I found that the translation for the word "now" is "nunc."

Is it correct that in the Latin language that there only exists capital letters and that the letter "U" is "V"?

If so, would it be correct that the translation of the word now is: NVNC?


There are multiple levels of accuracy to classical Latin writing. In order to least extreme to most extreme accuracy, there are:

  1. The letters do not have macrons or symbols denoting their stress.
  2. 'V' and 'I" are used instead of 'U' and 'J' (J is later used instead of 'I' when the sound is 'yuh' rather than 'ih.')
  3. Everything is in capital letters, since classical Latin did not have an upper or lower case.
  4. The script itself might slightly differ from the letter shapes in our alphabet. I don't know enough about that script though. For true accuracy in this area, I look to the other scholars on the Latin Language Stack Exchange.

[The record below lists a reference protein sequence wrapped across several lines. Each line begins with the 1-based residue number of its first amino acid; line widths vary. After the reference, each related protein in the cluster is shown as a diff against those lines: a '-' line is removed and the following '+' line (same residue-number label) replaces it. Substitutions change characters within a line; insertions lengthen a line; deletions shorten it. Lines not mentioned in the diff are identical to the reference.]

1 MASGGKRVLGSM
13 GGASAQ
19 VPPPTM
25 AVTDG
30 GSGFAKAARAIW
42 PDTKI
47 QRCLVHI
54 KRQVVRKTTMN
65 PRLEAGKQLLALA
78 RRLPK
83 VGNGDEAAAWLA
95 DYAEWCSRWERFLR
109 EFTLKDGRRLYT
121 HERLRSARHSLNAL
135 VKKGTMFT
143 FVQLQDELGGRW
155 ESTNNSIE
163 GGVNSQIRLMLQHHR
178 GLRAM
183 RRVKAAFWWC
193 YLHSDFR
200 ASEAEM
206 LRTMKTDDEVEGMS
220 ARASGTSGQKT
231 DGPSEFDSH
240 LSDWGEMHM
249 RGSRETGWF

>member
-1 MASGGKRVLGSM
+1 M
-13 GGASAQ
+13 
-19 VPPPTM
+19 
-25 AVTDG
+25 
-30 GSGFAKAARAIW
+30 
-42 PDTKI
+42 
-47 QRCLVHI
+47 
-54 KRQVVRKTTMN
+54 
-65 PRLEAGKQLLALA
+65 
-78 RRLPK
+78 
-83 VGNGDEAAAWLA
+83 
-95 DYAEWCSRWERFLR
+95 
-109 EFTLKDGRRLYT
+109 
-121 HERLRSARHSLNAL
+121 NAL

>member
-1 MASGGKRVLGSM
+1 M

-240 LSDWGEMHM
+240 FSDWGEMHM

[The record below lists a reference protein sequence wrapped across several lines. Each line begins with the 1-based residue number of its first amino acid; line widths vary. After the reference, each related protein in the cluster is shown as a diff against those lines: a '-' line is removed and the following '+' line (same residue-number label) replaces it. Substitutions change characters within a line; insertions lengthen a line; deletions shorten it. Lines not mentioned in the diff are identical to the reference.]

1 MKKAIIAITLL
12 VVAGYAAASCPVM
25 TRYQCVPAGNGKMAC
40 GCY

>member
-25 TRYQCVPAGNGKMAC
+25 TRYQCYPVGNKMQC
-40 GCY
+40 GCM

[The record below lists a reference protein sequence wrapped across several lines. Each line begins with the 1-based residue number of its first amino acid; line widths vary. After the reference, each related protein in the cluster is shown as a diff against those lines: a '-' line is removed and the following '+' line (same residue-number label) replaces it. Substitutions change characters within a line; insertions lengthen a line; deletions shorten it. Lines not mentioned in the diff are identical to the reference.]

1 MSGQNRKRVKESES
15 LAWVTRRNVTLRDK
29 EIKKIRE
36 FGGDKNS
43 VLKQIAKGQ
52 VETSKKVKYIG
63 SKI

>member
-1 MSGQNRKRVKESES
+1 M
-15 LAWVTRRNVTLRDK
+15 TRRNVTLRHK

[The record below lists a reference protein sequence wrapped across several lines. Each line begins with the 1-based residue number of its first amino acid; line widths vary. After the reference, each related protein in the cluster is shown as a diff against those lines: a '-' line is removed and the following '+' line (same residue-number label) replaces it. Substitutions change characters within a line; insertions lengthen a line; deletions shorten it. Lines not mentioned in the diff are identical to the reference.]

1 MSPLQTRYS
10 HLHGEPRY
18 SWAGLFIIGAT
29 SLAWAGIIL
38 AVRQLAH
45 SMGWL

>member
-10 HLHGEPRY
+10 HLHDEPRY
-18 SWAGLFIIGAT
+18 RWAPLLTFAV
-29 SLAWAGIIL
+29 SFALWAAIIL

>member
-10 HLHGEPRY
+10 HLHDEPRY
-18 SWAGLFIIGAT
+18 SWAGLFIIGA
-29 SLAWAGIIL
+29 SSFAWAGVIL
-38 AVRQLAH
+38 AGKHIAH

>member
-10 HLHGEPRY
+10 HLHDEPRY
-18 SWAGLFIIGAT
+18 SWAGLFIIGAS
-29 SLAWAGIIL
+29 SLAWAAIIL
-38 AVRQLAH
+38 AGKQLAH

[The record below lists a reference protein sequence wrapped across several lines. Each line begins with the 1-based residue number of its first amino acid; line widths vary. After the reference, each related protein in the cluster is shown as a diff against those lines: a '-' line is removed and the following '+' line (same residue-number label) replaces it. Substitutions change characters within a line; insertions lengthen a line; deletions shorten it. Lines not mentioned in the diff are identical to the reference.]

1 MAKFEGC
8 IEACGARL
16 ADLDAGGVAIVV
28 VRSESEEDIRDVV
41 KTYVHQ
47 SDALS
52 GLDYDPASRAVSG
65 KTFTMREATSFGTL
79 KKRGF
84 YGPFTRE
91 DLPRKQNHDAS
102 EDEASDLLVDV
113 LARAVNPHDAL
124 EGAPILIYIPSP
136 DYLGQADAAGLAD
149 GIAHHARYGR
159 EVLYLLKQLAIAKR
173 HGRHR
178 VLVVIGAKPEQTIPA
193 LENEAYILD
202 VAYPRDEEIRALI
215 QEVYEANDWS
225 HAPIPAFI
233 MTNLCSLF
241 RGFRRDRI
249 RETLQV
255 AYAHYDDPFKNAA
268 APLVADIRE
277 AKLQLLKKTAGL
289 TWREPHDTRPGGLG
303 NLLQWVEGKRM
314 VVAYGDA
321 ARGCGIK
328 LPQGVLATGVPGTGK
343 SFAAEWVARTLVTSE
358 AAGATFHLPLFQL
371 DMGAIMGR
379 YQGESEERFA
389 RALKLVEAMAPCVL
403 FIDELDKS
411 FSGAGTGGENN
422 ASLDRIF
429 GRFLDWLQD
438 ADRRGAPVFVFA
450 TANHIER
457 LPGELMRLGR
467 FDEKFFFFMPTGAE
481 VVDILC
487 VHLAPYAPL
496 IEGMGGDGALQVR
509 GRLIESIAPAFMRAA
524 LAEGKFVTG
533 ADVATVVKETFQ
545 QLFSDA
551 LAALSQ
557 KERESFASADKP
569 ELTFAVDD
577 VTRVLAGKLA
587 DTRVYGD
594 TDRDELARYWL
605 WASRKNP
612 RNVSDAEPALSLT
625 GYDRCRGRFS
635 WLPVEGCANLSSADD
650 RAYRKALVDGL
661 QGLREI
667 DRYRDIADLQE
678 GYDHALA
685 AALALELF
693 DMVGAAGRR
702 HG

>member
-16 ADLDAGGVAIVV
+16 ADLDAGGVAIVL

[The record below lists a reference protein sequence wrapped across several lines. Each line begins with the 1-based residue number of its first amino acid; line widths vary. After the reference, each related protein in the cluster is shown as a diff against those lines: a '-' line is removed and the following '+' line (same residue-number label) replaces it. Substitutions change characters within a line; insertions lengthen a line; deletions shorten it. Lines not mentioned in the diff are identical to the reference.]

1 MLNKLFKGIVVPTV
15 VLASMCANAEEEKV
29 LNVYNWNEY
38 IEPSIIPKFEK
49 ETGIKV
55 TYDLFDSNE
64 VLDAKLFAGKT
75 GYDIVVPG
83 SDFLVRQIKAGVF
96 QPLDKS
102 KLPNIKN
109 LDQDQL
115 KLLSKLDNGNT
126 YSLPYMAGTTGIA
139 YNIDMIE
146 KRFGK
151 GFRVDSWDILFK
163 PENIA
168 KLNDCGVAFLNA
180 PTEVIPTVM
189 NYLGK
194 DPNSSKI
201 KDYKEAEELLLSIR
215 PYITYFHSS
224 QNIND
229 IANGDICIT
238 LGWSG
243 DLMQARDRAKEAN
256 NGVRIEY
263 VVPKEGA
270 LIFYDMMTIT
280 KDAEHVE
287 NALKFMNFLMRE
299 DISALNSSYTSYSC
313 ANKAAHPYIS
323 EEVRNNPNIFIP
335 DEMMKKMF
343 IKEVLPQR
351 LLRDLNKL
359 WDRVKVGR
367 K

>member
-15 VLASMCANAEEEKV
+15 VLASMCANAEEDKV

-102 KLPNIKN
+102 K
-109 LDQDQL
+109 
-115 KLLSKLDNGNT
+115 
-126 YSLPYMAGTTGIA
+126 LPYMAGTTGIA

So in answer to your question, NVNC is extremely faithful to classical Latin! It's the best you can do on a keyboard, anyway.

  • 1
    If you consider the apex to be a kind of macron (or vice versa), retaining it is perfectly historical for classical Latin.
    – Cairnarvon
    Jan 13 '20 at 4:56
  • 2
    I am sure that "capitol" letters were used on the other six hills as well.
    – fdb
    Jan 15 '20 at 17:20

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